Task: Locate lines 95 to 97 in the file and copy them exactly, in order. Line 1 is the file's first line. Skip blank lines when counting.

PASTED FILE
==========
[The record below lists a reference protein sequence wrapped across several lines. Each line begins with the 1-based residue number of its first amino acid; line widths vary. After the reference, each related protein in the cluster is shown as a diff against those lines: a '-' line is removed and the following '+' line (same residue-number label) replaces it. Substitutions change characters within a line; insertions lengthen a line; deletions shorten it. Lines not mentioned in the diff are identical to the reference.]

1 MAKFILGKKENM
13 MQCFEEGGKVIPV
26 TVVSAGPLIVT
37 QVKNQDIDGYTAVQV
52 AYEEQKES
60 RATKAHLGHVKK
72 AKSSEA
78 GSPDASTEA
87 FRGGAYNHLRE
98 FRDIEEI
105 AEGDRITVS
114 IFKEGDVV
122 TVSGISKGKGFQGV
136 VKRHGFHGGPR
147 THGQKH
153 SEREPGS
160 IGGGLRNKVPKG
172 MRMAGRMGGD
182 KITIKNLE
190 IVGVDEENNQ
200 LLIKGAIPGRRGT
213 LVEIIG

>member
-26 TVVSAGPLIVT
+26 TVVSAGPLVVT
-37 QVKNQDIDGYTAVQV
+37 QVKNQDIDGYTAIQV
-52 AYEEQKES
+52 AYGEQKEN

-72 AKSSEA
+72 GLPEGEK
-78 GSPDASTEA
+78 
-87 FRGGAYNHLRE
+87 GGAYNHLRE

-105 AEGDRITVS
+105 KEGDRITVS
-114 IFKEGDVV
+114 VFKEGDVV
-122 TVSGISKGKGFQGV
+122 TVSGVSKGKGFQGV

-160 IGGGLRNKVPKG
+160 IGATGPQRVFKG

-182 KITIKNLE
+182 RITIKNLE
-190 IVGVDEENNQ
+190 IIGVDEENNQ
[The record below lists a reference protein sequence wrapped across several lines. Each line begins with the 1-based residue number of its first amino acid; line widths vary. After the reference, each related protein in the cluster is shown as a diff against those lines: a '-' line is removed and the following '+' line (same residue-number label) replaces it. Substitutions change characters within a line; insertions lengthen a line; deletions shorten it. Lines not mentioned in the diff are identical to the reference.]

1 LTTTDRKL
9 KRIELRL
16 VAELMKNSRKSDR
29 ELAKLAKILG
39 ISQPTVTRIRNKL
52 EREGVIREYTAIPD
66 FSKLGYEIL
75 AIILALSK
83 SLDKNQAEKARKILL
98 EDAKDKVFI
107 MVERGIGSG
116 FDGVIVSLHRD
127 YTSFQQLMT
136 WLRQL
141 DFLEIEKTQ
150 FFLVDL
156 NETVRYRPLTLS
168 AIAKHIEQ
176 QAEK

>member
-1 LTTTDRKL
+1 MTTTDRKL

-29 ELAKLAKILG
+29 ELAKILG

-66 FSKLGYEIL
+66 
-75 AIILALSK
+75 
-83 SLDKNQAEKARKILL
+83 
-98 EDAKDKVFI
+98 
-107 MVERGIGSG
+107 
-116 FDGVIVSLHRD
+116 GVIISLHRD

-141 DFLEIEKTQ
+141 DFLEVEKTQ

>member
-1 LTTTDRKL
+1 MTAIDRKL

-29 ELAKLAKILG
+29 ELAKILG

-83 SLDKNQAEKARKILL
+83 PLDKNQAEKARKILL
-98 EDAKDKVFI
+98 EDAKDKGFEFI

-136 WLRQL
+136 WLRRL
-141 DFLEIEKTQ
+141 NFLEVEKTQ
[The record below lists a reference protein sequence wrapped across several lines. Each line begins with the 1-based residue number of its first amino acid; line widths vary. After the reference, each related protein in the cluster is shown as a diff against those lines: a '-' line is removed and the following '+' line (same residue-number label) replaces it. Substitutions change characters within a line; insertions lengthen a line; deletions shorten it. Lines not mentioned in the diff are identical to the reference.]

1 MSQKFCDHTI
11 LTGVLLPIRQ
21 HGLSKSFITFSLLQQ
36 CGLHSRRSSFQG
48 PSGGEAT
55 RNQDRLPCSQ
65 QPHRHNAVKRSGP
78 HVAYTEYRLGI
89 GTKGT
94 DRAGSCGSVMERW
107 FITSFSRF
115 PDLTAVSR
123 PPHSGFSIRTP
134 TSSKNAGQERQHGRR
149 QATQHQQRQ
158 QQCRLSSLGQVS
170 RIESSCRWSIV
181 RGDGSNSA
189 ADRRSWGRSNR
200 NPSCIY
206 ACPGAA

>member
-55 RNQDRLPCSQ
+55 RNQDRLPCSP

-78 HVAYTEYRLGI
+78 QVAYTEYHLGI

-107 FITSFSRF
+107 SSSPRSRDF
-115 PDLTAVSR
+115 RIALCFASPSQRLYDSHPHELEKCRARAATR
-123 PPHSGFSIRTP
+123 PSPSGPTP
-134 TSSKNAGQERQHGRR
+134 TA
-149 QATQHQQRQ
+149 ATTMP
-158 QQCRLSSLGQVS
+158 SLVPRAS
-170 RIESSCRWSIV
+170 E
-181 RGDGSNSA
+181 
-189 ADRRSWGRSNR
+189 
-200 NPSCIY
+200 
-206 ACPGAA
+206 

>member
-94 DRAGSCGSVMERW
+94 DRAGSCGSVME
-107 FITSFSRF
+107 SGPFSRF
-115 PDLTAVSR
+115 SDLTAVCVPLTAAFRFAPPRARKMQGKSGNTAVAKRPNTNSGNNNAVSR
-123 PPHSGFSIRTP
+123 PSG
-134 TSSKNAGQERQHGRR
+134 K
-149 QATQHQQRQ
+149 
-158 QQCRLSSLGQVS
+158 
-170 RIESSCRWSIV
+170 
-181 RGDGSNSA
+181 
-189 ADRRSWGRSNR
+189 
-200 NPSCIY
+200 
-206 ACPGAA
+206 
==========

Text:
-98 EDAKDKVFI
+98 EDAKDKGFEFI

-136 WLRQL